Intel Adds Programming Support for Latest Silicon

By Michael Feldman

September 6, 2012

We’re only a little more than halfway through 2012, but Intel has already announced the 2013 versions Parallel Studio XE and Cluster Studio XE, two software suites that support x86-based parallel programming for high performance computing and beyond. Intel refreshes their software development offerings each year at about this time to sync up its tool support with the latest and greatest silicon and to add new features for developers. And since the chipmaker has been busy churning out new microarchitectures, there’s lots of new software gadgetry.

The refresh will be especially interesting for HPC developers, since Intel is including full support for its upcoming Xeon Phi coprocessor, the chipmaker’s manycore product line that is set to debut before the end of the year. Although Intel had beta versions of some of these Phi-capable tools and libraries prior to this, the 2013 toolset will provide complete support for HPC programmers developing codes for Knights Corner, the company’s first commercial manycore offering.

By design, Xeon CPUs and Xeon Phi share the same basic x86 ISA. However, the SIMD instructions and vector width are not shared, so it’s up to the compiler and libraries to abstract away that difference by automatically generating the appropriate code for the intended target — which it does. But as we’ve reported before, tuning applications for optimal performance on Xeon Phi is more than likely going to involve code changes. Nevertheless, the ability to do a simple recompile and link on existing code to get a working Xeon Phi executable will remove a lot of pain and suffering while porting HPC applications.

The new Parallel Studio will also include compiler and tool support for “Ivy Bridge,” the 22nm shrink of the Sandy Bridge microarchitecture. Again, Intel had support for these processors prior to this release, but they’ve been able to tune performance thanks to early customer feedback and in-house experience with the chips. Ivy Bridge parts for desktop and mobile platforms are already in the field; server versions are set to arrive next year.

Support for “Haswell,” Intel’s next microarchitecture following Ivy Bridge, has also been added. Haswell will include interesting goodies like transactional memory support, a feature that is designed to make parallel programming much easier since it automates the protection of shared data across threads. IBM’s Blue Gene/Q chip implements this feature today and it’s no big surprise that Intel has followed suit. The first Haswell CPUs should start shipping in 2013, although the server chips are not likely to arrive until the following year.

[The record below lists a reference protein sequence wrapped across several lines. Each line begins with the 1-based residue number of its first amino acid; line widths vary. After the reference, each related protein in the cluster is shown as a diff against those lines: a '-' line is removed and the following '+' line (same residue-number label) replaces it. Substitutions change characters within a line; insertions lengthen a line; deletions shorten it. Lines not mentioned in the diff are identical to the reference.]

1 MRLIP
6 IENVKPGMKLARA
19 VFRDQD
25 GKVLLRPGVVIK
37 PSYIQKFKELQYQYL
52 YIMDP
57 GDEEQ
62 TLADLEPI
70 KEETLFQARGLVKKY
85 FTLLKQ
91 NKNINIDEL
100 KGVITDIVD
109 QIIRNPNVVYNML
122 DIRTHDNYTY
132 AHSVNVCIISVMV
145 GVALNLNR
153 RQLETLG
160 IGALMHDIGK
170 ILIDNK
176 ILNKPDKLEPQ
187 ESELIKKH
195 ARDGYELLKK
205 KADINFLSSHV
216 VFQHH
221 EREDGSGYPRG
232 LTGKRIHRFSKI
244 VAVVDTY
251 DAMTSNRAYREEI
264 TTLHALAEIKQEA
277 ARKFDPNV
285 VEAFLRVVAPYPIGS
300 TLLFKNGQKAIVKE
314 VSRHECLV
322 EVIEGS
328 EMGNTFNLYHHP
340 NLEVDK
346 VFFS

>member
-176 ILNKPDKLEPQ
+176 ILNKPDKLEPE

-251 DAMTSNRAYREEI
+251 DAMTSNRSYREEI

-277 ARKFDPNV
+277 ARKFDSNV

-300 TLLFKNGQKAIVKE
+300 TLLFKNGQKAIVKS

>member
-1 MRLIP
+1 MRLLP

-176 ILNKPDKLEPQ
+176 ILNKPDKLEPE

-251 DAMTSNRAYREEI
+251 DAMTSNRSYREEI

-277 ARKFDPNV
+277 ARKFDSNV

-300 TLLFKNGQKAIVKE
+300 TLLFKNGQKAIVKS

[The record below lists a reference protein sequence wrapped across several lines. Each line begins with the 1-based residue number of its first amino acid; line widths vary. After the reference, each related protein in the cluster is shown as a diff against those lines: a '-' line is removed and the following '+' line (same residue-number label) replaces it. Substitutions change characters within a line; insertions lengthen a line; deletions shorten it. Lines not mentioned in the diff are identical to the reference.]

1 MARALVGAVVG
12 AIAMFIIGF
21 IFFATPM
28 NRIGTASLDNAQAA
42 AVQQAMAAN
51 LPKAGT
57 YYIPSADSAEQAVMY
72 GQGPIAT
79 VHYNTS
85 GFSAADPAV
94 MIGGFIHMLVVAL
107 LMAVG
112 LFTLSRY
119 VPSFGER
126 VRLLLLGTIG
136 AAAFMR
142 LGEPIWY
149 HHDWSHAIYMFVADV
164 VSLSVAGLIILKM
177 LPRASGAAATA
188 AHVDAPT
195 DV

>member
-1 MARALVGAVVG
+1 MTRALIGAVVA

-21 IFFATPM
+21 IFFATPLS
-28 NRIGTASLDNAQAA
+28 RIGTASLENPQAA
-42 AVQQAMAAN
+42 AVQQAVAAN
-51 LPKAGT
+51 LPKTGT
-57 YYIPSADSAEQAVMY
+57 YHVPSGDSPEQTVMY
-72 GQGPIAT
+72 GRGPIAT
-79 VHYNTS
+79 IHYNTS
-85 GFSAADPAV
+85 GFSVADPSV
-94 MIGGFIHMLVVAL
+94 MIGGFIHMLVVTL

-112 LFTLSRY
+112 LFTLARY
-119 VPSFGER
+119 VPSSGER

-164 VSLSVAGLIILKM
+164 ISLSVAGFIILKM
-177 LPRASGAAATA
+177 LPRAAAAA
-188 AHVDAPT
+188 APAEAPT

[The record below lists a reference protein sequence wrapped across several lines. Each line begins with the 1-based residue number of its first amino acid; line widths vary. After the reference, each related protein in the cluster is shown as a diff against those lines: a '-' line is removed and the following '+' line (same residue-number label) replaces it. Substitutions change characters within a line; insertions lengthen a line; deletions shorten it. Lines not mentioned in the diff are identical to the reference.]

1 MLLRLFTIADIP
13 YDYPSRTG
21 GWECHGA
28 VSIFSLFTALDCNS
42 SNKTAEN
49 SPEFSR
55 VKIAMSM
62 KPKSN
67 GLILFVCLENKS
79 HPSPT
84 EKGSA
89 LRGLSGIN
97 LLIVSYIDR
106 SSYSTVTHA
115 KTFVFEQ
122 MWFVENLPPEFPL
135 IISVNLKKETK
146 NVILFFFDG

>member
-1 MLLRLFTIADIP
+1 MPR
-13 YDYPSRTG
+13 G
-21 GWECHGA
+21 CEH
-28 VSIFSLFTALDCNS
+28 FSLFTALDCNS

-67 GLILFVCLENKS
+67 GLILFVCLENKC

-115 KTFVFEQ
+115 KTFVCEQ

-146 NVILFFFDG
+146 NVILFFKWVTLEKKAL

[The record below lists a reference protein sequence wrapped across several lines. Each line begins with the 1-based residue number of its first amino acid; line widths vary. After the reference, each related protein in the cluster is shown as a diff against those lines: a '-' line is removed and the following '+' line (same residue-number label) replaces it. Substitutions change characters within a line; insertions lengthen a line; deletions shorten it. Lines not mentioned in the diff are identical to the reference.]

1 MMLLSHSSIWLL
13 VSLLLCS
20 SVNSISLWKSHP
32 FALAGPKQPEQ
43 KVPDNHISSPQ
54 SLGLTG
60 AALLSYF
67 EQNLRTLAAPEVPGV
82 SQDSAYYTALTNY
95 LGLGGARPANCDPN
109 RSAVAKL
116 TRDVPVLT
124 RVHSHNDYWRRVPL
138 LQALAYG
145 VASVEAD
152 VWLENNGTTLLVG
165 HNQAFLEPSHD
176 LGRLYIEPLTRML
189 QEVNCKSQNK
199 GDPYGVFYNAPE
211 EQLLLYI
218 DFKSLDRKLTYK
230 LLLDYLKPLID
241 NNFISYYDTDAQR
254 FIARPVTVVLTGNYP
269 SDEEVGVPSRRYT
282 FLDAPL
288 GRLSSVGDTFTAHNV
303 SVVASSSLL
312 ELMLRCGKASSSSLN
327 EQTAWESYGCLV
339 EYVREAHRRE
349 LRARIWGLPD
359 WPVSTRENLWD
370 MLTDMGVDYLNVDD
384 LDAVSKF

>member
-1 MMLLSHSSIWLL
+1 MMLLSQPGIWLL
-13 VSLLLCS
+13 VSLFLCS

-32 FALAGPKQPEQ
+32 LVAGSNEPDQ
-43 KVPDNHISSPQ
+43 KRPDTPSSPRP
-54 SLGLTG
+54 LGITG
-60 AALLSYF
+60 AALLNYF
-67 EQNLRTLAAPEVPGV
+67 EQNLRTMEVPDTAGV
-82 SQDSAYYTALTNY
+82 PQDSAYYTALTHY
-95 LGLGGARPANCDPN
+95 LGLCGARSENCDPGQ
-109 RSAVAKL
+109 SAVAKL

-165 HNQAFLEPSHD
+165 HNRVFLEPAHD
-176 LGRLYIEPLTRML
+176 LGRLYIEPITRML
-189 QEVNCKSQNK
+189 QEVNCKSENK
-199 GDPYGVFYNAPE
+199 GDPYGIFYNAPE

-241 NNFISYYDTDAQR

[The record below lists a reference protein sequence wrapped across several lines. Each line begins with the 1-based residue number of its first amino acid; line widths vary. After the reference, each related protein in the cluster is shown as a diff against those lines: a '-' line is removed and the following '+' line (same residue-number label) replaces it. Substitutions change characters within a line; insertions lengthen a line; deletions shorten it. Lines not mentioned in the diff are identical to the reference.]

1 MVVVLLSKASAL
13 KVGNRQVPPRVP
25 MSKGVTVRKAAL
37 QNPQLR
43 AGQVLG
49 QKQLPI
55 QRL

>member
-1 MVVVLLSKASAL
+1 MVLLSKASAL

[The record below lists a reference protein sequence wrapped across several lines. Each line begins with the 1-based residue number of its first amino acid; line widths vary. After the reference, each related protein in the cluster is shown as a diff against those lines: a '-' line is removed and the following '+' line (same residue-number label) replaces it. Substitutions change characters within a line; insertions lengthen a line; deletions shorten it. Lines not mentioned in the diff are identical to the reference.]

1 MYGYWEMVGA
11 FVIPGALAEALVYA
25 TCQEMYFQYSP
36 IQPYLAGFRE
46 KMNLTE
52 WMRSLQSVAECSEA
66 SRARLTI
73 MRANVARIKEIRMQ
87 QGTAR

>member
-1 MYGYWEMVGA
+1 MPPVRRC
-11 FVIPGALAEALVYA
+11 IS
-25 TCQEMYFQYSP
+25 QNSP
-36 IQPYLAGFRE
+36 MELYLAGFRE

Beyond just supporting new silicon, Intel has also added a bunch of enhancements designed to make programming and debugging parallel apps easier. Some of major new features include:

Java profiling: Although Java is not used much in HPC codes, some financial applications do wrap Java around their performance-sensitive algorithms. This new profiling capability could help those users determine if those code bits are causing bottlenecks.

CPU power analysis: This is used to determine the sleep state of the processor to make sure unused resources are in their proper low-power mode. Obviously, if unused cores are spinning rather than sleeping, that just heats up the datacenter and make the utility companies richer.

Pointer checking: An option for the C/C++ compiler that determines when a pointer with a specified address range (one attached to a malloc, array or other data structure) starts accessing data outside its specified limits. This can be quite a useful feature since rogue pointers can silently corrupt your data, which as far as programmers are concerned, is the devil’s work.

Heap growth analysis: Intel added a variety of new ways to run down memory leaks. Tracking them manually with a debugger or printf statement can be one of the most frustrating and tedious endeavors. Even if this feature only works some of the time, it’s still worth it.

Conditional numerical reproducibility: This ensures that floating point calculations produce consistent results every time they are executed (assuming the same machine). Since the order of operations can change across different runs, rounding errors can generate somewhat different results, which while still valid, can be problematic for things like test suites and acceptance testing. The only downside to turning on this feature is a 10 to 20 percent performance penalty.

Fortunately, performance is usually going in the other direction. According to Intel Software director James Reinders, these latest C/C++ and Fortran compilers and runtime libraries are speedier than ever and among the best in the business. For AVX floating point operations in particular, the Intel C++ compiler outruns some of the more popular competition by a wide margin. Using the SPECfp_base2006 floating point benchmark, Intel generates code that executes 97 percent faster and 164 percent faster than that of Microsoft’s Visual C++ and GCC, respectively.

Not everyone relies on fast compilers though. Reinders says their most demanding customers will resort to the analysis tools to get the ultimate in performance. “If you just want to do a recompile and link with a library, you can get a good speedup,” he explains. “But if you want to start chasing how many TLB misses you have and get the compiler to push pages around so you can get the top score on something, we support that too.”

Parallel Studio XE 2013 is available starting this week and retails at $1,599-$2,299 — depending on if you want Fortran, C/C++ or both. Cluster Studio XE 2013 is basically a superset of Parallel Studio, adding MPI libraries and analysis tools, as well as a cluster installation utility. It retails for $2,949, and is scheduled to ship in the fourth quarter of 2012.

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